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Clinical Problem Solving: Radiology
February 15, 2010

Radiology Quiz Case 2

Author Affiliations

Copyright 2010 American Medical Association. All Rights Reserved. Applicable FARS/DFARS Restrictions Apply to Government Use.2010

Arch Otolaryngol Head Neck Surg. 2010;136(2):201. doi:10.1001/archoto.2009.218-a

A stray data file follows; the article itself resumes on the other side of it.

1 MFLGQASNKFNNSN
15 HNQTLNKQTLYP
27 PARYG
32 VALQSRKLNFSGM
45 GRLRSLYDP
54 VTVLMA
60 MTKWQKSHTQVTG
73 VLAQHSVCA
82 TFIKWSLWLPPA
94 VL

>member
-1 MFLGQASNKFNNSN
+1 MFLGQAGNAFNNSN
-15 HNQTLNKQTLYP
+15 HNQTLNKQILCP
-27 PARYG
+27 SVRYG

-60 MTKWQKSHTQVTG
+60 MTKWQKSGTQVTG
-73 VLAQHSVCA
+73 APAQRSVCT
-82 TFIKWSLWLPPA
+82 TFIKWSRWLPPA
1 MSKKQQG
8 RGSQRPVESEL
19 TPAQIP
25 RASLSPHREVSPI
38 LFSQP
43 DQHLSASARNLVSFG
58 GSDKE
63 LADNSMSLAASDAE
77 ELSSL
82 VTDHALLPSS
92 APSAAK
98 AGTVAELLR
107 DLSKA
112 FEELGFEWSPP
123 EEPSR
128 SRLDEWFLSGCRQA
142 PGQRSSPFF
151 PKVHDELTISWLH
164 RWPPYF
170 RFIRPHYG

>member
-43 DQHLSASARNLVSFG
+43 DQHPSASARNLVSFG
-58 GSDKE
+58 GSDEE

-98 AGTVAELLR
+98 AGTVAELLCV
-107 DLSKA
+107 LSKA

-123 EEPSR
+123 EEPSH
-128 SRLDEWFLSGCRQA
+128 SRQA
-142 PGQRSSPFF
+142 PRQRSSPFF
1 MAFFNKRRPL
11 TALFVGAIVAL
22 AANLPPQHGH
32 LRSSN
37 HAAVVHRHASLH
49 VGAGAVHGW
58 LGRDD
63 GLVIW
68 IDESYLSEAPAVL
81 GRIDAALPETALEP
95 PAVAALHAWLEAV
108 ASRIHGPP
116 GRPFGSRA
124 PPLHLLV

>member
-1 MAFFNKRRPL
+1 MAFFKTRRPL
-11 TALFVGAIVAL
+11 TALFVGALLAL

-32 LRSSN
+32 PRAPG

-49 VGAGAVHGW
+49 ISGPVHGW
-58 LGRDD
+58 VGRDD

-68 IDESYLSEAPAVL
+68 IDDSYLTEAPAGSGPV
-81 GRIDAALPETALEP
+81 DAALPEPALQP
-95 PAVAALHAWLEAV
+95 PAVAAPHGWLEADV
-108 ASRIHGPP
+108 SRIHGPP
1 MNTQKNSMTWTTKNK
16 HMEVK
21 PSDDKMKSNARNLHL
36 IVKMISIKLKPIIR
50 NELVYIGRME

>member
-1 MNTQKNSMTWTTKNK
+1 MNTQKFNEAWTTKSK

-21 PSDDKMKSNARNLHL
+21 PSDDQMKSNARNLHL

A 7-year-old girl was referred to the emergency department for diplopia. She had a 3-week history of frontal headaches and asthenia, a 6-month history of cranial trauma with loss of consciousness, and a 1-month history of insect bites with impetiginization of the left elbow and mandibula. Her temperature was not elevated, and there was no evidence of a meningeal syndrome. Oculomotor examination revealed paralysis and abduction of the right eye (Figure 1, looking to the right). Otoscopic examination demonstrated a dull tympanic membrane, with no sign of acute otitis media. There was no facial paralysis or vestibular syndrome. The results of laboratory tests were normal except for the C-reactive protein level, which was 30 mg/L (to convert to nanomoles per liter, multiply by 9.524).